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How To Write A Book: One Man's Journey
I have read quite a few articles of late claiming to be the best way to write a book. Some offered success as an author in five easy steps; still others, a bit more realistic (or pessimistic) saw success as the result of ten steps they were offering.
Then we have the bloggers, and of course there are steps to being a successful blogger, and they can be counted from five (there never seems to be fewer than five) to infinity and beyond.
I even paid a certain amount of attention in November when the NaNoWriMo Challenge was happening, as writers from all around the word wrote a novel in one month.
You should all be pleasantly surprised when I tell you that I am not here to claim the best way to write or the secrets to success in writing. I am simply going to tell you how I wrote my novel, and along the way you might pick up some helpful ideas.
Why am I passing on the opportunity to dazzle you with my knowledge? Let me put it this way. If John Steinbeck were to come back from the dead, and if he were to write a book about the ten secrets to success as a writer, I might pay attention. Let’s face it….Steinbeck had game….so he had something to back up his advice. In other words, he had credibility due to his ranking as one of the greatest authors in history.
I, on the other hand, have a tough time from week to week being the greatest author in my neighborhood. Gaining a certain amount of notoriety on a writing site like HubPages, or being a big dog in the blogging world, does not count as credibility. It counts as experience, but definitely not as credibility when trying to tell others how to write.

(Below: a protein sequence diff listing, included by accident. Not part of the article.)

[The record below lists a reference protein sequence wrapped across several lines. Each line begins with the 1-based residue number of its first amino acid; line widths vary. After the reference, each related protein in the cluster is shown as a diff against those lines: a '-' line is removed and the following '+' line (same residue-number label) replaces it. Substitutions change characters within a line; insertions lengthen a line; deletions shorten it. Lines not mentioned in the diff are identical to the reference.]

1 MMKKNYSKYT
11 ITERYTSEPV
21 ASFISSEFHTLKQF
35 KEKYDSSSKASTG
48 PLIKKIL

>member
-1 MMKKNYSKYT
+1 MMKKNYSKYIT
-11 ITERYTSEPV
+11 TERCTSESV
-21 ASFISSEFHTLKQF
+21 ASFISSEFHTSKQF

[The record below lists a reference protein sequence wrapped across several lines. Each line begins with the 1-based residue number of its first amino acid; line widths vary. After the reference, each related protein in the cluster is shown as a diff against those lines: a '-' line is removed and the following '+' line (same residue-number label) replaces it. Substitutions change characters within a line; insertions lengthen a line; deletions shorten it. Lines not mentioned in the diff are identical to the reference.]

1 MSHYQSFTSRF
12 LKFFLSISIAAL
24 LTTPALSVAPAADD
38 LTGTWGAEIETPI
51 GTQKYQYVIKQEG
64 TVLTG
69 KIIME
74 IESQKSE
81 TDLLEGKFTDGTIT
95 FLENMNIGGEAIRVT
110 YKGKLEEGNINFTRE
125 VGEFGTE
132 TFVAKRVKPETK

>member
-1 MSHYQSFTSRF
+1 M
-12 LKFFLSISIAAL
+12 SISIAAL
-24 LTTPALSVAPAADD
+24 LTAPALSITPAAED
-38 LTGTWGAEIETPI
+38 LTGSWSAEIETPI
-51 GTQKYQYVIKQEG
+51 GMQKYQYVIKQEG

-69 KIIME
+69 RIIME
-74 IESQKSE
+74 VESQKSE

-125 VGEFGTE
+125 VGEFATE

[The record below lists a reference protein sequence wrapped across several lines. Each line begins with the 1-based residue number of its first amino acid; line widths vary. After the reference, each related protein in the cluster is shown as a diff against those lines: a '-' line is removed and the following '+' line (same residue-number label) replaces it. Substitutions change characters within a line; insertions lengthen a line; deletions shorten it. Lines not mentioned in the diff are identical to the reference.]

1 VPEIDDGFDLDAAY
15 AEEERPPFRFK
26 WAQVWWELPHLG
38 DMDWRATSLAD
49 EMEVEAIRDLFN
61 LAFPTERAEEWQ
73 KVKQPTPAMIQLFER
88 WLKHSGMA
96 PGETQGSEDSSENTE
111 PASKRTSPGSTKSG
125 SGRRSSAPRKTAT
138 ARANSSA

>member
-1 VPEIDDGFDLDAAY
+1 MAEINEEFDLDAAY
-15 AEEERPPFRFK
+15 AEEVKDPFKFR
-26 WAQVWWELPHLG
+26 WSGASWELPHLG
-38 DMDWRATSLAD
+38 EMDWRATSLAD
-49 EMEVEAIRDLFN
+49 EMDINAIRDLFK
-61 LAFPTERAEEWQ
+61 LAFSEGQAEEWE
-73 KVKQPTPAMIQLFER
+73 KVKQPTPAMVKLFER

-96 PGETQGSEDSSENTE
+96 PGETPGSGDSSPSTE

With that as an introduction, allow me then to tell you the process I used when writing my novel, “The 12/59 Shuttle From Yesterday To Today.”
I had no process! There, should we move on to the next subheading now?
Seriously, I had no process. This all started as a writing exercise. My goal was to write the weirdest introduction for a story that I could write. Period! I had just finished reading a novel by Tom Robbins, and if you have ever read any of his works, you know that he is a bit bizarre on his best days. On his worst days, he is like taking an acid-washed trip through the mind of a love child. I figured I could write something as bizarre as he could, so I set out to prove that fact.
Once the introduction was written, a long discourse that included a cross-dressing truck driver from Skokie, Illinois, the story line just came to me. One minute I was pushing the limits of my imagination, and the next I was envisioning the rest of the book. 75,000 words later my book was completed. I am sorry to say, for all of you writing purists, that I did not outline the book. It was outlined in my head, and I followed that outline as I continued to write.
I have always been like that as a writer. When I was teaching, I always told my students that they needed to write an outline first; as a writer, I never outline. The day will come, as old age advances, when I will not be able to get away with that transgression, but that day has not arrived yet.
Whenever I write fiction, the characters are always based on people I have known from my lifetime. I have lived sixty-four years, and was raised during the 60’s, so it’s not like I don’t have very many people to choose from.
One of the main characters, Bill, is, for the most part, me. He is a stumbling, bumbling, reactionary who hasn’t quite figured out life yet, and he responds best to painful stimuli in order to learn. The other main character, Sheila, is Bev in real life, the love of my life, the counter-balance that keeps me leveled and prevents me from tumbling off of the edge.
The remaining cast is a mixed lot. Tweetie is a compilation of some stoned friends I had during the 60’s, a free-spirit who speaks great truths cloaked in the haze of mind-altering drugs. Paula is the picture of imperfection and self-flagellation, a rumbling mound of flesh who eventually finds happiness when love enters her life. And Delilah is a ladybug who whistles joyful tunes, a rock-solid little creature who is loyal and grounded in common sense.